2600 Ottawa Road | PO Box 360 | Neodesha, KS 66757 | 620-325-2611
August is Immunization Awareness Month
This August, Wilson Medical Center is promoting National Immunization Awareness Month and encourages everyone to double-check that they are current on the necessary vaccinations. And remember, vaccines aren't just for kids. Vaccines can keep you, your children and your elderly parents from getting ill. "Childhood vaccinations are so important because young immune systems are more vulnerable to illnesses," said Toni Barnhart, APRN-C with Wilson Medical Center, Neodesha Family Medicine. "Serious side effects are rare from immunizations and they can help prevent children and adults from spreading a severe illness to others."
What are vaccines and why does my child need them? A vaccine is a preventive treatment for certain medical diseases. These diseases are caused by infections and spread from person to person. Vaccines not only help keep your child healthy, but they also help all children by limiting the spread of disease and possibly stamping out serious childhood diseases.
How do vaccines work? Shots inject a teeny piece of the germ that causes a disease into the child's system. But, instead of causing the disease, the body responds to it by making antibodies. These antibodies help the immune system fight the disease if your child is ever exposed to it. Injecting your child with the tiny part of the germ protects them. Vaccines kick the immune system into gear to react as if there were a real infection. The immune system can then fight the germ if it enters the body later. (Please note that the COVID-19 vaccines do NOT contain any of the live virus.)
Are vaccines safe? Yes! Some may cause mild, temporary side effects that include fever, soreness, or a lump where the vaccine shot was given. Ask your family provider about possible side effects.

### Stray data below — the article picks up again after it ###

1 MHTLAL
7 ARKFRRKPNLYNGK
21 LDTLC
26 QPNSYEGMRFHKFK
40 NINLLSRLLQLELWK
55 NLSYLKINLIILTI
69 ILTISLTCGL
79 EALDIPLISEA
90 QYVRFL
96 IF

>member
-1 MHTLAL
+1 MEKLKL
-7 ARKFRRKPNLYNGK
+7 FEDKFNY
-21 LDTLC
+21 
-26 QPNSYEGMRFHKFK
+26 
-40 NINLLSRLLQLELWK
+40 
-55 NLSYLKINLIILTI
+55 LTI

When should my child get vaccinated? Your child's vaccines are mostly spaced throughout the first 24 months of their life. This is because young children's immune systems are not yet fully developed, so they are often at the greatest risk to contract a disease. The neat thing is that their immune system normally "remembers" what it has been exposed to through a vaccine. This means that they are most likely protected against a disease for years to come or even for their entire lifetime. Your child's provider will inform you of the recommended vaccination schedule. If you fall behind on your child's vaccinations, it's usually not too late to catch up. When should my child be through with vaccines? Immunizations are not just for children; they are recommended throughout a person's life. All ages - infants, toddlers, youth, teens, adults, and the elderly - need immunizations to prevent the spreading of diseases and poor health.
And finally, August is also a great month to get your COVID-19 vaccine if you're not up to date! If you have questions about this or any vaccine, be sure to ask your healthcare provider. Don't have a primary care provider (PCP)? Please know that our Family Medicine Health Clinic providers are here for you in three convenient locations: Neodesha Family Medicine (620-325 2622), Independence Family Medicine (620-331-2400), and Cherryvale Family Medicine (620-336-2131).